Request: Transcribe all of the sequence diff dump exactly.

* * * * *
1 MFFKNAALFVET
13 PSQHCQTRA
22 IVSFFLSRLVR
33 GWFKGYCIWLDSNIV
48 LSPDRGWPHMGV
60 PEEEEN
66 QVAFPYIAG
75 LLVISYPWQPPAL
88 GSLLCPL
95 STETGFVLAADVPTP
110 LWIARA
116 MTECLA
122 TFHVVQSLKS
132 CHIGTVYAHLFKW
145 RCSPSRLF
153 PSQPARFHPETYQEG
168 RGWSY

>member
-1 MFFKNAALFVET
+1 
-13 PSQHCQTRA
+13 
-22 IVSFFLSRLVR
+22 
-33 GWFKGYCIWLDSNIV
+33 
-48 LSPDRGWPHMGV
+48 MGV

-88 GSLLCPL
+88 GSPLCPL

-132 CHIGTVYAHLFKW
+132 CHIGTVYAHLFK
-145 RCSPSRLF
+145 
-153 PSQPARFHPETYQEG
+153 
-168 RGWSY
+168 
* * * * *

1 MFFKNAALFVET
13 PSQHCQTRA
22 IVSFFLSRLVR
33 GWFKGYCIWLDSNIV
48 LSPDRGWPHMGV
60 PEEEEN
66 QVAFPYIAG
75 LLVISYPWQPPAL
88 GSLLCPL
95 STETGFVLAADVPTP
110 LWIARA
116 MTECLA
122 TFHVVQSLKS
132 CHIGTVYAHLFKW
145 RCSPSRLF
153 PSQPARFHPETYQEG
168 RGWSY

>member
-1 MFFKNAALFVET
+1 
-13 PSQHCQTRA
+13 
-22 IVSFFLSRLVR
+22 
-33 GWFKGYCIWLDSNIV
+33 
-48 LSPDRGWPHMGV
+48 MGV

-88 GSLLCPL
+88 GSPLCPL

-132 CHIGTVYAHLFKW
+132 CHIGTVYAHLFK
-145 RCSPSRLF
+145 
-153 PSQPARFHPETYQEG
+153 
-168 RGWSY
+168 